“The tooth fairy can’t come until you put your tooth in the correct jar. And under your pillow,” I told her with a wink. I don’t know why the placement of that tooth made me forget. Perhaps those Oscar statues were performing some sort of theatrical voodoo on me. They really wanted that tooth for themselves. Hmmm, I can’t be sure.

Once the tooth was away from the pernicious influence of the gold painted plastic pieces of pure evil, my mommy instincts took over and I waited up for nine-year-old to fall asleep. I slipped into her room with two dollars instead of the usual one since I was feeling so guilty. I got the tooth out, put in the money, and noticed my daughter had left the tooth fairy a note. Here it is: DSCN5968

My heart and eyes filled up at the same time. Even though my tooth fairy performance had been less than stellar, my daughter was thanking me for it. I went in, gave her a kiss on her sleeping face (which is hard to do since she’s on the top bunk), and vowed to be a reformed tooth fairy. After all, my kiddos obviously deserve the very best.

Upside Down Van Ride

Most times when you forget to do something as a mom, it can be easily fixed. Sometimes, it can’t be. Some few times, your forgetfulness creates a situation that you find hilarious, but your child–not so much.

I was picking up some lumber at the local hardware store so we could hang the scenery for a school play I’m in charge of. My van has some nifty seats that fold right into the floor/trunk. I folded down one half, folded down the other half, then decided my purchase didn’t really merit having both halves folded down. I put the other half up and thought that I’d done it right. But apparently, I forgot to listen for the telltale click that lets me know all is well in seat land.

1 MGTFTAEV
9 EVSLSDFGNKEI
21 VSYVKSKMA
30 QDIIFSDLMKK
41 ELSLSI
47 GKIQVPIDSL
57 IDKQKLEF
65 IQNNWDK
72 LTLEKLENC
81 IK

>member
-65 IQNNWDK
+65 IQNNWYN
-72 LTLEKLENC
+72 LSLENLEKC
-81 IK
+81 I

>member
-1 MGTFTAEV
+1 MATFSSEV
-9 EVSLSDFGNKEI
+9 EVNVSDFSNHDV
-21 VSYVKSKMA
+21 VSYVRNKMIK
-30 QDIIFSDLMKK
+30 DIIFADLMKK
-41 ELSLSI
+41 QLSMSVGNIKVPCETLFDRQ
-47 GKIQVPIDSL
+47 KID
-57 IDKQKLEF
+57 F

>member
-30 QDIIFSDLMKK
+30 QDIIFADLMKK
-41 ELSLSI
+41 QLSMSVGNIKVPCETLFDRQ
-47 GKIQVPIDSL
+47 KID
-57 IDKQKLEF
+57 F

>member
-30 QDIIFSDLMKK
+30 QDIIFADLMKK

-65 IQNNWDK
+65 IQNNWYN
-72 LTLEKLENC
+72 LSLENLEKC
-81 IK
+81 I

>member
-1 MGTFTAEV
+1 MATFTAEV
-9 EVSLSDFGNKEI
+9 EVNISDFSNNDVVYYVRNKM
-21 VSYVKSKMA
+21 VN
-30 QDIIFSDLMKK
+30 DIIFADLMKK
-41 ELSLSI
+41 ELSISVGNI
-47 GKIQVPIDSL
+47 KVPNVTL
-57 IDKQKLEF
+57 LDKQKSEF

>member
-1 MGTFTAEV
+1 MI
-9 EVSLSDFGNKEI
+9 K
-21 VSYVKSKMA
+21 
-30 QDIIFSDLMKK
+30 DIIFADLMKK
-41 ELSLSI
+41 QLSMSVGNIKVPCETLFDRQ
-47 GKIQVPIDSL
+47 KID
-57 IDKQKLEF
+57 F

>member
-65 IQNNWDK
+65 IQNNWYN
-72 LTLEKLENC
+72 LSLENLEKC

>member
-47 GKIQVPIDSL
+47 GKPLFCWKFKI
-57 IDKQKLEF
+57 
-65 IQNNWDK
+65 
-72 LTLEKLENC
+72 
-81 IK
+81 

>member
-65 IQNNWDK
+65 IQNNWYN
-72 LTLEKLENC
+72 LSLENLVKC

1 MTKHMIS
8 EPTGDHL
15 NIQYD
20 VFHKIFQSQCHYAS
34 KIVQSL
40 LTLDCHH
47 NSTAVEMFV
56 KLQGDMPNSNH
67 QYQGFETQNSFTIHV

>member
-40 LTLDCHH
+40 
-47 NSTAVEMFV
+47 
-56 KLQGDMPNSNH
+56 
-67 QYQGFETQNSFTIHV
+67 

After unloading the lumber and hanging the scenery with another mom, I picked up my child from Kindergarten. She climbed into the back seat that wasn’t currently folded down, put her booster seat on top, and thankfully strapped herself in.

We were driving the two miles home from the school. My five-year-old was chatting to me about her school day, and I was letting her know about hanging the scenery. As I braked for the four-way stop, I heard a terrible clunking noise. As I pulled through the stop, I looked in my rearview mirror and saw two little feet, kicking in the air where my daughter’s head had been moments before.

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I quickly pulled over, set my daughter back upright, and made certain she was OK. This time, I made sure to hear the click. As soon as I was assured of her safety, I busted out laughing. The image of her feet kicking in the air was too much for my overly tired brain.

“Hey,” she said, “it’s not funny!” I stifled my fit of the giggles and told her that she was right, it wasn’t funny, and I wouldn’t have laughed if she had gotten hurt. Still, I wonder if that was a fun ride. Maybe I’ll unclick the seat and ask my hubby to drive down the street, stop quickly, and see what it’s like to fall over backwards. Or, maybe I’ll just go take a nap so I stop having thoughts that only populate my brain when it’s overly tired. Either way, I think I’ll see those little size 9 in toddlers feet kicking for all their worth in mind’s eye for quite a while.

Sibling Love

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When my kids are fighting, I wonder why I ever had more than one. Though I believe that having siblings helps with learning basics like conflict resolution, sharing, and group problem solving, the path through all of those learning moments seems rocky at best.

But, thankfully, my kids aren’t constantly fighting. When they are looking out for one another, I am reminded of the real reason I had more than one child: so they would always have someone else to look out for them when I am gone.